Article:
Alberto Acuto presented at online Virgo Consortium Meeting 2021
Despite these unusual and challenging times, the science has not stopped and the annual gathering of the Virgo Consortium was held online, with more than 100 researchers connected worldwide.
The ‘Virgo Consortium’ is a gathering of scientists that work on galaxy formation and simulations. During the years they have proposed and created many of the most accurate Astrophysical and Cosmological simulations such as EAGLE, BAHAMAS, Millenium, IllustrisTNG. These simulations have forwarded our understanding of many phenomena that drive the formation and evolution of the Universe. They meet once a year and discuss the latest development and the next steps to take for these topics.
This year’s meeting in January 2021 was shorter and more oriented to open discussions. From the several topics discussed some were really far-reaching such as machine learning tools to improve large-scale structure predictions, data stream from simulations, new hydrodynamical codes and solvers (SWIFT and Gadget4) and updated feedback for galaxy formation (especially black holes winds and jets).
LIV.DAT student Alberto Acuto, based at the cosmology group at Liverpool John Moores University (LJMU), presented a short talk where he discussed his latest results from the project he is currently completing: The characterization of the ‘halo model’ by making detailed comparisons with the BAHAMAS simulations. The presentation was focused on the development of tests on this analytical tool. It also showed comparisons with the cosmological simulations to understand how the mass definition impacts the ability of this model to recreate, to a reasonable agreement, the expectation to do precision cosmology with large-scale structures.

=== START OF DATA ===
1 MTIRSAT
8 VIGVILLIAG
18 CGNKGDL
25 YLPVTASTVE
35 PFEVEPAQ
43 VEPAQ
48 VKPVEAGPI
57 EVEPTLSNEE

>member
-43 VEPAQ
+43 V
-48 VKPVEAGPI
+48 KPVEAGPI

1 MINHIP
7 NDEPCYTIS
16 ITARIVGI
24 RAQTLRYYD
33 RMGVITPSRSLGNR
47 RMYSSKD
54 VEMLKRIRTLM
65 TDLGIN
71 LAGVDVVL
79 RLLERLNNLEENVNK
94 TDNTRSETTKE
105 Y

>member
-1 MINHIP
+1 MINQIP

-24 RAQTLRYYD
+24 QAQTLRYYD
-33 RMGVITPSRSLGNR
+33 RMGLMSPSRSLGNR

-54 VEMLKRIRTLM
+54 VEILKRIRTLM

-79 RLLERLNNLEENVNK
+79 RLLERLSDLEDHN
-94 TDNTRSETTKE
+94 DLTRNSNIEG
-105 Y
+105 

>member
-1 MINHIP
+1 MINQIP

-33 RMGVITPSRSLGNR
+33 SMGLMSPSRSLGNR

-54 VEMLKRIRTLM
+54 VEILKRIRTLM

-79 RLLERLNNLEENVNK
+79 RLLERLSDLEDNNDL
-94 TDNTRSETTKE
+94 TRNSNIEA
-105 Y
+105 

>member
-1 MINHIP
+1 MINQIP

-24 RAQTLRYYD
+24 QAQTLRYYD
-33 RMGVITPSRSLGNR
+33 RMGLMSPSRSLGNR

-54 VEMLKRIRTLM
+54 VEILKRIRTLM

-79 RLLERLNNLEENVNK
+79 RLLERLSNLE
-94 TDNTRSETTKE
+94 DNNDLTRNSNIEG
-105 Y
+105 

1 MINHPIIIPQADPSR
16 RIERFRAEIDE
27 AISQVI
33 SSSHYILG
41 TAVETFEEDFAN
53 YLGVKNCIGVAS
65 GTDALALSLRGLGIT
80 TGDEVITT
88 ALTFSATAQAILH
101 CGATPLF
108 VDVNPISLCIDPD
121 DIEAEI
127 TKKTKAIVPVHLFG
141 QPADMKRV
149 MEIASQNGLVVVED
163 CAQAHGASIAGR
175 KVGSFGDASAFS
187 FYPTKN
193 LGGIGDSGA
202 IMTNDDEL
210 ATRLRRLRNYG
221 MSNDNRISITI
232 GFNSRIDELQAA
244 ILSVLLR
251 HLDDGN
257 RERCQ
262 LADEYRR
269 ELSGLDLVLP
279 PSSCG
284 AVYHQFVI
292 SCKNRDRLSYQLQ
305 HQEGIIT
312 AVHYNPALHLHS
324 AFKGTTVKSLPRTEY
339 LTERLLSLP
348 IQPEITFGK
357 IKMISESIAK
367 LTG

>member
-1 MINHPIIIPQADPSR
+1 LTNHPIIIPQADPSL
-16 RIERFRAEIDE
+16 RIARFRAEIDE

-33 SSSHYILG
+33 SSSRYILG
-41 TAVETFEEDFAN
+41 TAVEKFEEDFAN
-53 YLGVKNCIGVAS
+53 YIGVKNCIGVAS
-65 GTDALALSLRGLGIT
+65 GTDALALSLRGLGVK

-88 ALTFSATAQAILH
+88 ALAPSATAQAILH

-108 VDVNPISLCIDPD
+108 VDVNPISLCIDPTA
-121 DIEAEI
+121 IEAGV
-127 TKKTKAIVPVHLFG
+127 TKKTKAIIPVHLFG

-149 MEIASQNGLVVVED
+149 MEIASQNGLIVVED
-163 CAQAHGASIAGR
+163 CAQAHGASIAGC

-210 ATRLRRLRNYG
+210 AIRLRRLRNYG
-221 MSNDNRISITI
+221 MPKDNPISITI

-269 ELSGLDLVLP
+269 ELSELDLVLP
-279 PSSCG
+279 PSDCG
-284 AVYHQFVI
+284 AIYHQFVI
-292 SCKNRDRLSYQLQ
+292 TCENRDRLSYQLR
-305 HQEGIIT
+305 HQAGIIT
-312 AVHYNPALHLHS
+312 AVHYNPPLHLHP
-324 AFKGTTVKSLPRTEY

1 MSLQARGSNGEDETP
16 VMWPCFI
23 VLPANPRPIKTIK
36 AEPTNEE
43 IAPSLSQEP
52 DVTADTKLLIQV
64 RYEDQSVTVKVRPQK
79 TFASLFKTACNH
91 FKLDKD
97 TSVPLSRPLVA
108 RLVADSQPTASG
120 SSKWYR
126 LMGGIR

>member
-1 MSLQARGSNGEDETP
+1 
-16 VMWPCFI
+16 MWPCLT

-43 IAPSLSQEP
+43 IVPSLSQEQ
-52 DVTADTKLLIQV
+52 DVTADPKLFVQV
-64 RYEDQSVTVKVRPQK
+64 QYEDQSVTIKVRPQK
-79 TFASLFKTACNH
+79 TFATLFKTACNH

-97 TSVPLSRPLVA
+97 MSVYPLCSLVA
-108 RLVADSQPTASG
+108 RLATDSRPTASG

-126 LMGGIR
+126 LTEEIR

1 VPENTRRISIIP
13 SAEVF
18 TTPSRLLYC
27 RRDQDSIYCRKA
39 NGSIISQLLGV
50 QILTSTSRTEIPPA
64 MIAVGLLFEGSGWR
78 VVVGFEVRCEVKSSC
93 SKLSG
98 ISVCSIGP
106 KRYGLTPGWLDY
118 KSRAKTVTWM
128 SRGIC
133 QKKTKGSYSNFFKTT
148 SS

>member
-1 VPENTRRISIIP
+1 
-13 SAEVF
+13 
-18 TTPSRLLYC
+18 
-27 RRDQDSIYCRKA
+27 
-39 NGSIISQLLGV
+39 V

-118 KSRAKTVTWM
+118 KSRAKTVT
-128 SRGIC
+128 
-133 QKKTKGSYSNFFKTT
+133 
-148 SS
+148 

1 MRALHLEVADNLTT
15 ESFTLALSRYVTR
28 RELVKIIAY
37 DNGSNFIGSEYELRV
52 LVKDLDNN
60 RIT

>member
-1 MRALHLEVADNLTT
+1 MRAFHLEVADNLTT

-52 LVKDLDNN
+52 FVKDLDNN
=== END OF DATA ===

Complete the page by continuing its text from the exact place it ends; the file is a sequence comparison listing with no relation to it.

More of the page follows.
Alberto commented: “At this stage of PhD career we must grab every chance we have to discuss and meet with other people and this meeting was almost a unique opportunity. I felt that the audience was engaged by the findings and the methods that we applied and they were keen on discussing several related topics. After many months away from the ‘conference feeling’ it was nice to engage again with many researchers and discuss science freely. A little throwback from ‘what we were used to doing’”.
The figure on the left shows a map that outlines the matter overdensities i.e. galaxies and groups of galaxies, with the different mass definitions highlighted using grey lines. The figure on the right shows an area zoomed in on a dense region where you can appreciate the lines determining the mass overdensity. The different mass definitions are used to see how well we can map the matter distribution in the Universe.